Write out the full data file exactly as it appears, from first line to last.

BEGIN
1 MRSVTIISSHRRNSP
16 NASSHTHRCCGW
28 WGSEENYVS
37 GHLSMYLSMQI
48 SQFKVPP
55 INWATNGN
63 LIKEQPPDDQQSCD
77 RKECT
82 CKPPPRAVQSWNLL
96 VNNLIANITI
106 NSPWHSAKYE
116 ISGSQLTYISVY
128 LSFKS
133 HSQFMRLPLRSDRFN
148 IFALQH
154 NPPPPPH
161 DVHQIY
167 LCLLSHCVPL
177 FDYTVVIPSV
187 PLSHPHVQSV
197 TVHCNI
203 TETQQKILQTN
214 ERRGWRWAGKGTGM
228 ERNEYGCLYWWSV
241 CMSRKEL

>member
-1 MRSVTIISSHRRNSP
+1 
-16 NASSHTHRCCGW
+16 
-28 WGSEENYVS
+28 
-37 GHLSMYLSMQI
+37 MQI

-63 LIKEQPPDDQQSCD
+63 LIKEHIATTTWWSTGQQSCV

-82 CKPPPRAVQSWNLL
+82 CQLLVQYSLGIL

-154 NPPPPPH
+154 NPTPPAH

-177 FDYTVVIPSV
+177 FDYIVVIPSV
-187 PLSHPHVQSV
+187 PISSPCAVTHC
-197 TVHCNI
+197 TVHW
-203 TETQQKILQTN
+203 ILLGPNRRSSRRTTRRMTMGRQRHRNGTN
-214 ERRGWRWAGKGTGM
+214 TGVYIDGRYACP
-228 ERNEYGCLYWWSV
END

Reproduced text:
1 MRSVTIISSHRRNSP
16 NASSHTHRCCGW
28 WGSEENYVS
37 GHLSMYLSMQI
48 SQFKVPP
55 INWATNGN
63 LIKEQPPDDQQSCD
77 RKECT
82 CKPPPRAVQSWNLL
96 VNNLIANITI
106 NSPWHSAKYE
116 ISGSQLTYISVY
128 LSFKS
133 HSQFMRLPLRSDRFN
148 IFALQH
154 NPPPPPH
161 DVHQIY
167 LCLLSHCVPL
177 FDYTVVIPSV
187 PLSHPHVQSV
197 TVHCNI
203 TETQQKILQTN
214 ERRGWRWAGKGTGM
228 ERNEYGCLYWWSV
241 CMSRKEL

>member
-1 MRSVTIISSHRRNSP
+1 
-16 NASSHTHRCCGW
+16 
-28 WGSEENYVS
+28 
-37 GHLSMYLSMQI
+37 MQI

-63 LIKEQPPDDQQSCD
+63 LIKEHIATTTWWSTGQQSCV

-82 CKPPPRAVQSWNLL
+82 CQLLVQYSLGIL

-154 NPPPPPH
+154 NPTPPAH

-177 FDYTVVIPSV
+177 FDYIVVIPSV
-187 PLSHPHVQSV
+187 PISSPCAVTHC
-197 TVHCNI
+197 TVHW
-203 TETQQKILQTN
+203 ILLGPNRRSSRRTTRRMTMGRQRHRNGTN
-214 ERRGWRWAGKGTGM
+214 TGVYIDGRYACP
-228 ERNEYGCLYWWSV